History of Quigleys Pharmacy
Quigley's Pharmacy Circa 1910
GW alumnus Richard Lucien Quigley opened the pharmacy in 1891, one year after he earned his a degree in pharmacy science. The surrounding area back then was mostly residential. Twenty-one years after Quigley opened the pharmacy, Until 1938, Lucien filled prescriptions, sold medicines and later Cokes and burgers at the lunch bar. More importantly, he was a friend to the students. According to Hatchet articles, Lucien said students would turn to him when they needed to borrow money for dates, and he was proud to say he never lost a cent. Al Kohrn took over the management of the pharmacy in the 1950's. He also served soda and ice cream to students passing by.
"The soda fountain was located along the west wall, parallel to 21st Street and a few soda fountain tables and wire chairs were arranged on the open floor near the soda fountain counter," said Dorn McGrath, chairman of the Department of Geography. By the '70s, Quigley's featured a lunch counter, candy counter and pinball machines. History in the making was not uncommon at GW, and Quigley's was a place to observe it. In a 1970 special issue of GW Magazine, Kohrn spoke about Quigley's role during the Watergate scandal. "We never had any problems with vandalism," Kohrn said in an article. "In fact, when we had trouble down at Watergate, and the police pushed the people back on campus ... we stayed open while they were being tear-gassed and got as many kids in here as we could." Famous people also enjoyed Quigley's charm. In the mid-40s, students could find then GW student Margaret Truman waiting outside to meet her father for a soda. Jane Lingo, a 1946 GW alumnae who served as assistant director of University Relations, said she remembers the days when Quigley's Pharmacy was still around.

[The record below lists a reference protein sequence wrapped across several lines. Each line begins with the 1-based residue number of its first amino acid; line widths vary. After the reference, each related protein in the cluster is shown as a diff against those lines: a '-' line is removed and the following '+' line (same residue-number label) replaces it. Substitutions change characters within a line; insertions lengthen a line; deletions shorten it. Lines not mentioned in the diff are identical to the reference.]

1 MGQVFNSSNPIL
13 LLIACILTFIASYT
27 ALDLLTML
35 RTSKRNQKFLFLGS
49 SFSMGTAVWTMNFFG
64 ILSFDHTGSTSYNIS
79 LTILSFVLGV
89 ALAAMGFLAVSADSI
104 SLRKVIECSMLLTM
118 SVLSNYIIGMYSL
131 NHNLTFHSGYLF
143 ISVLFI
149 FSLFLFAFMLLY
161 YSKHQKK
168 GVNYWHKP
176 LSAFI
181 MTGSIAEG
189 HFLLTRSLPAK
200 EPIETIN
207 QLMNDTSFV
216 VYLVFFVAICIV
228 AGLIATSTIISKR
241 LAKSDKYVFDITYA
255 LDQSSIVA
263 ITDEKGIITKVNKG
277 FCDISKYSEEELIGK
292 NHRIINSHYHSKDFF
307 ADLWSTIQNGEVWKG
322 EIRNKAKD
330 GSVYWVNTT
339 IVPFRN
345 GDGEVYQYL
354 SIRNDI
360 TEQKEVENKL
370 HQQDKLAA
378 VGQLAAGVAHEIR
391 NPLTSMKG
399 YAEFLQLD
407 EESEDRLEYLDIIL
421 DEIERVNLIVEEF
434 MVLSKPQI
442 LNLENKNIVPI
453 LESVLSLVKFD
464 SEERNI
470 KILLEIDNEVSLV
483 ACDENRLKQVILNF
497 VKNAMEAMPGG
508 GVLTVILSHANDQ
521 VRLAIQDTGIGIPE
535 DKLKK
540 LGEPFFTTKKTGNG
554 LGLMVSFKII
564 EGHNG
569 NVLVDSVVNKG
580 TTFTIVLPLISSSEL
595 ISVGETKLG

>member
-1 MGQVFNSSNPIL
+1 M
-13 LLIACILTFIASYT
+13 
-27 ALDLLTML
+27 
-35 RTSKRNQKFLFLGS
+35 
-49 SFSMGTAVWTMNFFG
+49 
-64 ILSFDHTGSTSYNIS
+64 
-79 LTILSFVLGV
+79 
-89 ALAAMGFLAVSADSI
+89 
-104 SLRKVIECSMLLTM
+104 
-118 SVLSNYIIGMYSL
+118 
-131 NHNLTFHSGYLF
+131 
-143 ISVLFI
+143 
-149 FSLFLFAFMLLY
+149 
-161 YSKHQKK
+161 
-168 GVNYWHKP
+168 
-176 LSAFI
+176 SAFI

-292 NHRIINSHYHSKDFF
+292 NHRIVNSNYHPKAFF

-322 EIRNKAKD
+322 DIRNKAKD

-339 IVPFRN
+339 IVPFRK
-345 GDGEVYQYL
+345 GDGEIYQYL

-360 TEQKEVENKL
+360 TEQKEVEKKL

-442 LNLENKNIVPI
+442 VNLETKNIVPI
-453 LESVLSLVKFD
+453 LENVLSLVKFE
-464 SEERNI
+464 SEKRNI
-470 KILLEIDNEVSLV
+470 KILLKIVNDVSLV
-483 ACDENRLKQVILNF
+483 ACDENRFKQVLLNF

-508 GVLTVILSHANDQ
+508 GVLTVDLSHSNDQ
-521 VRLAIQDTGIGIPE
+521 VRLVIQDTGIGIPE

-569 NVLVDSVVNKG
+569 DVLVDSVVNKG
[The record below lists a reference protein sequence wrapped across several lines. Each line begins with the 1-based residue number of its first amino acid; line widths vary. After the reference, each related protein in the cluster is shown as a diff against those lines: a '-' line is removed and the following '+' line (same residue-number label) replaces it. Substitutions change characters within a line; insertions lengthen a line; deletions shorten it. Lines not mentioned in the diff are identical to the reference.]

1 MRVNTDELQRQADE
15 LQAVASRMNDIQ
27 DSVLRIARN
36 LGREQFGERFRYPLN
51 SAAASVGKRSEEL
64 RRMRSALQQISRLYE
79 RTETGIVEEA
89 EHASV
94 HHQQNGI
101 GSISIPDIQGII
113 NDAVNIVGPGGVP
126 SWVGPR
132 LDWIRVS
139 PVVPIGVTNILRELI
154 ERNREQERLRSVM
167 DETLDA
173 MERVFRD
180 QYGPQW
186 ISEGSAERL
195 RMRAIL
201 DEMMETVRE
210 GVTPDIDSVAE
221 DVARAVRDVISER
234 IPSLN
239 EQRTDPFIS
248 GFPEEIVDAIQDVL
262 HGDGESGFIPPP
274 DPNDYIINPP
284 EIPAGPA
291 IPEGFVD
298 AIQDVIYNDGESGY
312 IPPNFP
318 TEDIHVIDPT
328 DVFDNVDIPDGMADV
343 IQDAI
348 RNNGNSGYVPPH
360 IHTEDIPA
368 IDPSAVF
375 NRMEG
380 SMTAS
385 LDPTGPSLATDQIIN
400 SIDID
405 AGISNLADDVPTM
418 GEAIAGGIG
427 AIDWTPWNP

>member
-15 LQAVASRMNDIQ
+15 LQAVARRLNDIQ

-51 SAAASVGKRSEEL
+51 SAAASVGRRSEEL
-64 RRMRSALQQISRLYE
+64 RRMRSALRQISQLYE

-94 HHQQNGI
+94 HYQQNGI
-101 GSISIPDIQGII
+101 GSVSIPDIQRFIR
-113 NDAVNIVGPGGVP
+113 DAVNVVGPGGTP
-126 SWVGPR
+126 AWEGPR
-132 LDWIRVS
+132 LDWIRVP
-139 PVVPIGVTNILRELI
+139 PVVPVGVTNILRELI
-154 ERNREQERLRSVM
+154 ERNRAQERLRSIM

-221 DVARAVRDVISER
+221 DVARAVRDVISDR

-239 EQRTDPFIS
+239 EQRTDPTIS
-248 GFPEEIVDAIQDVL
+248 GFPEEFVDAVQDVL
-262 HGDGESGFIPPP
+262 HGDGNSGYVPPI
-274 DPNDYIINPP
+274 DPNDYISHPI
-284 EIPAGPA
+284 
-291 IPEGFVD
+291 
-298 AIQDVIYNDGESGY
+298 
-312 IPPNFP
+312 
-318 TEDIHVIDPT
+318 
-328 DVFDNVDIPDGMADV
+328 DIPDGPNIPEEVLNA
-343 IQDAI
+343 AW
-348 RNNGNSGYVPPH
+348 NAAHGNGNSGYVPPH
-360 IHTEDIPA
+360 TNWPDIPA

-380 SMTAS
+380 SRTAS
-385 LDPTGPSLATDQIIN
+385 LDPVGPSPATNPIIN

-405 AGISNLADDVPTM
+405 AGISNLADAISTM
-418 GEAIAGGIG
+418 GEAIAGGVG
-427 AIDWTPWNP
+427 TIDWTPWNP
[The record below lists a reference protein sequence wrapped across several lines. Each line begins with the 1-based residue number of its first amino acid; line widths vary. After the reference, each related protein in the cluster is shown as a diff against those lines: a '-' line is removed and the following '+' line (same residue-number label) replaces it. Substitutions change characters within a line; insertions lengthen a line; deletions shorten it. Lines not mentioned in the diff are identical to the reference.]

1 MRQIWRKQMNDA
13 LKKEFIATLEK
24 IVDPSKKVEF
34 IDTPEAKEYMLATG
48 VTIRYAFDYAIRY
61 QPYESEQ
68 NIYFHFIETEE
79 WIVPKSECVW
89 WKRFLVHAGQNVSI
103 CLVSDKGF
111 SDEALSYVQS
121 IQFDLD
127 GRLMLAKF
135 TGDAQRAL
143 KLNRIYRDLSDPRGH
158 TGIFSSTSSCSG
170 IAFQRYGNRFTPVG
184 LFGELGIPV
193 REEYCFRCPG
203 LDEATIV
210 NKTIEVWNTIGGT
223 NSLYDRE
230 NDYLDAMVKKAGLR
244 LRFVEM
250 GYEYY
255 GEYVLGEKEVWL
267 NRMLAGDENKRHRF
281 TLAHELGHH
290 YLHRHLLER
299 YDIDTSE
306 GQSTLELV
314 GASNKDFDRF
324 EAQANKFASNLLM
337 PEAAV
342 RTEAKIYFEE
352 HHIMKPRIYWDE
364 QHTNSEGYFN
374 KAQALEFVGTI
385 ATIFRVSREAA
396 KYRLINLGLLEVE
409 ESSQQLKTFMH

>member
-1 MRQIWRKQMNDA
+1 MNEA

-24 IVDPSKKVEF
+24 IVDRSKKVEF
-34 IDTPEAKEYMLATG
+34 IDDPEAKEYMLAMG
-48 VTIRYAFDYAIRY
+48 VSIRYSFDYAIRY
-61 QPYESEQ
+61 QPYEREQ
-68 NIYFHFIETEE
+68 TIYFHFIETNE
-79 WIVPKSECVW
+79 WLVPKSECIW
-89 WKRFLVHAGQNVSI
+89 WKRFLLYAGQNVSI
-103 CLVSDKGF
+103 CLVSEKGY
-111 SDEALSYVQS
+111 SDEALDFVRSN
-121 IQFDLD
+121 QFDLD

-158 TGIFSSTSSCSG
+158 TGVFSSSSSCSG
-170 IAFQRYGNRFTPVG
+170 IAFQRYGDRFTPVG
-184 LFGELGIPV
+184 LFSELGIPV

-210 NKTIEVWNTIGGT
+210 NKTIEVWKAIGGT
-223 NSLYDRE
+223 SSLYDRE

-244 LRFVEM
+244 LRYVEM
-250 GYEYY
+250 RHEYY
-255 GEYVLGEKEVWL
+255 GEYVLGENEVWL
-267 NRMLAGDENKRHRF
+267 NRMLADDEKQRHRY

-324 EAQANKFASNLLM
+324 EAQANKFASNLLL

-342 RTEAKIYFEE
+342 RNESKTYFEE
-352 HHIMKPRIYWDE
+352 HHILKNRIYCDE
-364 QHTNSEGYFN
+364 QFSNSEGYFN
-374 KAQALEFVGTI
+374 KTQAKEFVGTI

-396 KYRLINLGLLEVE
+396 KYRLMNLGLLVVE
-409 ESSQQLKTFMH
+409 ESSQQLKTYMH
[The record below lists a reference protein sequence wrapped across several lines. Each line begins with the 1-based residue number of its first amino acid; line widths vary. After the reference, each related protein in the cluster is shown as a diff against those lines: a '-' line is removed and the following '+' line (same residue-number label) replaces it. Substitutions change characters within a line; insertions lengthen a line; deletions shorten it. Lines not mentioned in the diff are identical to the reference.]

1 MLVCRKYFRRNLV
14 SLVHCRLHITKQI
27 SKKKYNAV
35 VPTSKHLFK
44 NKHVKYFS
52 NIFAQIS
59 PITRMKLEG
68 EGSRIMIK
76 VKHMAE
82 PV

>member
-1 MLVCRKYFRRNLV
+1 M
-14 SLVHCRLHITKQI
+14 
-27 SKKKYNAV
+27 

Quigley's Pharmacy Circa 1910
"Quigley's was the local drugstore, and it had a soda fountain on the right," Lingo said. "My friend, Margaret Truman, went there regularly for hamburgers, but I used to go to Leo's what's now the GW Delicatessen." Sen. Hilary Clinton (D-N.Y.) mentioned Quigley's in her 1994 GW Commencement address. She recalled the summer of 1968, when she interned in D.C. and occasionally stopped in the historic pharmacy.
The University bought the building in 1974, and the site became home to the Department of Geography in the following years.
Tonic at Quigley's Pharmacy is honored to have been chosen to take up residence in such a historic building. It is with deepest respect for the generosity and spirit of Richard Quigley that we designed this restaurant. We hope that once again, the building can be a place for students, faculty, and neighbors to enjoy our fare as they did once over 100 years ago.
Eric "Bernie" Bernstrom (Director of Entertainment)
Eric Bernstrom is the co-founder of TONIC Restaurant and bar, an American bistro, serving comfort food in a neighborhood environment. At 32, Bernie has 21 years of experience in the food industry. At 11, he took his first job as a dishwasher in a small neighborhood restaurant on the coast of California and has worked every possible position since. To include; busboy, line cook, server, bartender, and manager. He has worked in many different types of settings as well. Everything from neighborhood bars, multi level nightclubs, costal vacation destinations, French bistro, to fine dining. From private to corporate, Bernie has done it all. He has been involved in the opening/ build out for several concepts. From the opening team at TGI Fridays (National Airport), to the Kimpton Groups Topaz, Rouge, and Helix lounges, to the opening of his second restaurant, RADIUS, a New York style pizzeria.